Efforts to put bike lanes on Bloor Street are inching forward, with a city hall committee agreeing to include the cost of a study in next year’s budget.
The public works committee earmarked $450,000 for an environmental assessment on the effects of bike lanes on Bloor Street between Keele Street and the viaduct, as well as an already planned study of lanes on Dupont Street.
The decision, which requires the approval of council next month, would restart a process that was killed in July, 2011, after Rob Ford was elected on a pro-car agenda. The scope of the work would be smaller than the original environmental assessment, which would have taken in a 24-kilometre stretch from Kipling Avenue to Kingston Road. A new tender will be required for the work.
The move is a strategic win for the city’s bike advocates, who have been playing the long game, hoping that the next election will bring a change in administration and more enthusiasm for what they see as a vital east-west link across the city.
Jared Kolb, executive director of Cycle Toronto, told the committee that, with 7 per cent of Torontonians cycling every day, more dedicated lanes are needed. “We really do need action, and we need more infrastructure,” he said.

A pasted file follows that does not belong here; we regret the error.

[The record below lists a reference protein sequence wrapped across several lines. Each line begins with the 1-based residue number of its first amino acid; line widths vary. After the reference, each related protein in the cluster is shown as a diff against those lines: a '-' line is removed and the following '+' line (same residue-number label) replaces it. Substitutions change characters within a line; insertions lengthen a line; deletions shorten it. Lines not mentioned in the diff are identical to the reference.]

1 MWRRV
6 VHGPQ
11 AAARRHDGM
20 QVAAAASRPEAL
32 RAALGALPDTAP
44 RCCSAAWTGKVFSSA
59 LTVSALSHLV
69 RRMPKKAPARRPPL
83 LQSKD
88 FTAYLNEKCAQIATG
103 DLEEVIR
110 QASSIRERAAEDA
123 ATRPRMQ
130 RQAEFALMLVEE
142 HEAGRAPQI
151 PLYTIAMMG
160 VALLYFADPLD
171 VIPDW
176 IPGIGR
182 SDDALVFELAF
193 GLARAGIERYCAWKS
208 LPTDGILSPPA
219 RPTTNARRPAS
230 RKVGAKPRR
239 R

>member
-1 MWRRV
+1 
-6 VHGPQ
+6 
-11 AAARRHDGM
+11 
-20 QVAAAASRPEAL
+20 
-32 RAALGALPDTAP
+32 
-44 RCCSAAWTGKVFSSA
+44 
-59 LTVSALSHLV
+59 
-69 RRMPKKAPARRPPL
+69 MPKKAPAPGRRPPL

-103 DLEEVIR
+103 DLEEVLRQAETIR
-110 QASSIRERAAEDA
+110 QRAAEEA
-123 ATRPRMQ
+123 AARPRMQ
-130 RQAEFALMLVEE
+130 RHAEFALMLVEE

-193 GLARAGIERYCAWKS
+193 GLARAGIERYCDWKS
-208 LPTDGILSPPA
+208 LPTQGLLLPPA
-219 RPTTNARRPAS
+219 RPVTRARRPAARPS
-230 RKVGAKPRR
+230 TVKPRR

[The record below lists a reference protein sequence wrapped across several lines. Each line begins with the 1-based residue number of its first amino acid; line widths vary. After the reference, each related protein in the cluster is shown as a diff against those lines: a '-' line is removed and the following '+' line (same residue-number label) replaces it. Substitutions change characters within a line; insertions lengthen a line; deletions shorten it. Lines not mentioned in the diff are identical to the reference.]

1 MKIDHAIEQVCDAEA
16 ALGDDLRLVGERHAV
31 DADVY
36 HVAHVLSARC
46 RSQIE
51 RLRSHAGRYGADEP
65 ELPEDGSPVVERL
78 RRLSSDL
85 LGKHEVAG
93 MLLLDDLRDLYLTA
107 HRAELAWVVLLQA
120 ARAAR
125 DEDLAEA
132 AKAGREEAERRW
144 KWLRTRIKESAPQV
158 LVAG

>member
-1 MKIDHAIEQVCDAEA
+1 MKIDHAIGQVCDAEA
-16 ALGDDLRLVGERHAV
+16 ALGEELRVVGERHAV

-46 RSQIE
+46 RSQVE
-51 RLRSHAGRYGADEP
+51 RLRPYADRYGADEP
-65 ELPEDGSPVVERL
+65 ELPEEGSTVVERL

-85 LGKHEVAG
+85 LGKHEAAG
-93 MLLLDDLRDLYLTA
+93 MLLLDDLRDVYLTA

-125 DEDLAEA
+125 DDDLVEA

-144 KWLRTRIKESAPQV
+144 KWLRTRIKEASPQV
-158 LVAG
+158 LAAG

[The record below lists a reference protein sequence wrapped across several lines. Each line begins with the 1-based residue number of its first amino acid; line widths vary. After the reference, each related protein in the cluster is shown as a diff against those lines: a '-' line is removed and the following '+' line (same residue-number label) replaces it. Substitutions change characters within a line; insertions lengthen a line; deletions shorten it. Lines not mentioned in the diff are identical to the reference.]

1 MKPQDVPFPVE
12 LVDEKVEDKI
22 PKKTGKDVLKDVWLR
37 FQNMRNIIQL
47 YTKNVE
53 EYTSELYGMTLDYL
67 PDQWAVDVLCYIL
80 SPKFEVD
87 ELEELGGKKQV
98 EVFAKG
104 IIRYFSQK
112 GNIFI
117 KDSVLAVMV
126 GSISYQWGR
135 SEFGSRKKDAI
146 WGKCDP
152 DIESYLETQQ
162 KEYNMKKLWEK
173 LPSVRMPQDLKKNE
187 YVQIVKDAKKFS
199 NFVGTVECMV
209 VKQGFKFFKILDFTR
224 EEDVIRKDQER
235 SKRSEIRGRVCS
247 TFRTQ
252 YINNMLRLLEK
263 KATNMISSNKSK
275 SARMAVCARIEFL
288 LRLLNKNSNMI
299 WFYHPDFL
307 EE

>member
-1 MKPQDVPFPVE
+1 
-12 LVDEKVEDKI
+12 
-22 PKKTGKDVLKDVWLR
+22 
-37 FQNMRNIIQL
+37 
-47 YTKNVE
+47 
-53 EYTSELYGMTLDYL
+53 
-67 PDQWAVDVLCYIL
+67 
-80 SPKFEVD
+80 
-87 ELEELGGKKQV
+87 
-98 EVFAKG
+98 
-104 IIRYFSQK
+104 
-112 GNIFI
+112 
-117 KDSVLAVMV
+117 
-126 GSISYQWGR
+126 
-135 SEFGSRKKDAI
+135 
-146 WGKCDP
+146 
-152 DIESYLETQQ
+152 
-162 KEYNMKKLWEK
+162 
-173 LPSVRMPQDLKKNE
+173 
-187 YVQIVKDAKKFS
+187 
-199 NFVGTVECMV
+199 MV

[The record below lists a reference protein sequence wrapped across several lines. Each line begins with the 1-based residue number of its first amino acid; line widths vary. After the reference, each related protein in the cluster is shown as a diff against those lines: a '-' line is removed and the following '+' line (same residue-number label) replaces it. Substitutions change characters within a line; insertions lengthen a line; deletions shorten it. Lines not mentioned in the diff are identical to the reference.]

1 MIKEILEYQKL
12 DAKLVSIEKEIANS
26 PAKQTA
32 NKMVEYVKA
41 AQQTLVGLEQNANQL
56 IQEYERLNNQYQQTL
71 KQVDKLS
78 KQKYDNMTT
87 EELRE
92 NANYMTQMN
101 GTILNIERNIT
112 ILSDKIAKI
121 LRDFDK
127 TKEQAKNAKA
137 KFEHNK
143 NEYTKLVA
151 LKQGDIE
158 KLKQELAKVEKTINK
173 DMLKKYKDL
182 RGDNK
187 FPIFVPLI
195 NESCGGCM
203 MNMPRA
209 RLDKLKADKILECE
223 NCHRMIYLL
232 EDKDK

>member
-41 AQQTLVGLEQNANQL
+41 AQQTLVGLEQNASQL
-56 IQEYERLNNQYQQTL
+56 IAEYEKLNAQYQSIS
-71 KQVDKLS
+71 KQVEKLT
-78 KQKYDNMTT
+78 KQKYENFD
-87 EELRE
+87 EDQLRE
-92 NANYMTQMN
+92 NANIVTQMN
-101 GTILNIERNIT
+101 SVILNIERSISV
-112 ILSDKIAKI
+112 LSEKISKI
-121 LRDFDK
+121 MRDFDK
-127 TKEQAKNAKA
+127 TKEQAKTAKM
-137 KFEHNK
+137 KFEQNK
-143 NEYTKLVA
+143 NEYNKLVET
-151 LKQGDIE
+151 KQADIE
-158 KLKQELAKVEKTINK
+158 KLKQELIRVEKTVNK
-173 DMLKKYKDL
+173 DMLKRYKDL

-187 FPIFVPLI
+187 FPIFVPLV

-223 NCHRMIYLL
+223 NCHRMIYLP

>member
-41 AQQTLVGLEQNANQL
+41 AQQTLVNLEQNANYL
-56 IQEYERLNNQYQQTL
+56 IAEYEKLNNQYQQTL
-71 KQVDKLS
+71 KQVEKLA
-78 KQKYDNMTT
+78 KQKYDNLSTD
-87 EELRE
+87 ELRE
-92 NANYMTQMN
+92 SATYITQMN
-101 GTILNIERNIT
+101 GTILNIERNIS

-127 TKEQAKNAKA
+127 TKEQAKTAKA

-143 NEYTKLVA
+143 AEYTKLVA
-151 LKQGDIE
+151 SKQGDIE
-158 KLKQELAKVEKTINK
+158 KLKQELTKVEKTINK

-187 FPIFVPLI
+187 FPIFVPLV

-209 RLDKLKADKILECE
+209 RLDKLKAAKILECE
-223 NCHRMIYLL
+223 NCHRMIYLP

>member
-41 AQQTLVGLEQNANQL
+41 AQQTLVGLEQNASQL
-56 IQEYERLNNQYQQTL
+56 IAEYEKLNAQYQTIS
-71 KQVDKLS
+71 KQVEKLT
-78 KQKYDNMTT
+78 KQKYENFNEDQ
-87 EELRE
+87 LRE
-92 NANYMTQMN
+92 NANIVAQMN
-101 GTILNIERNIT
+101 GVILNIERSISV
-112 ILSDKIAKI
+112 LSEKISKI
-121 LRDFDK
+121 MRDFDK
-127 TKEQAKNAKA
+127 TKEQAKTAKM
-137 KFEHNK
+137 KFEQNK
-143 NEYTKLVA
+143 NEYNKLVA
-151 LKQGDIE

Councillor Denzil Minnan-Wong, the committee’s chairman and the only member to vote against conducting the study, said he fears that cycling advocates will push for the bike lanes whatever the assessment recommends.
“This EA is a Trojan horse to put in more bike lanes,” he said. “When you put in those bike lanes, you are going to take out capacity for cars, you are going to eliminate parking. It’s going to impact on business. … The city needs a network of bike lanes, but not every road is suitable for a bike lane.”
Councillor Janet Davis, who put forward an unsuccessful motion asking staff to report on the potential for another EA on bike lanes along Danforth Avenue from the viaduct to Kingston Road, said no decisions can be made without facts and consultation.
She said more needs to be done to build bike lanes. “We have to move forward like other large cities,” she said.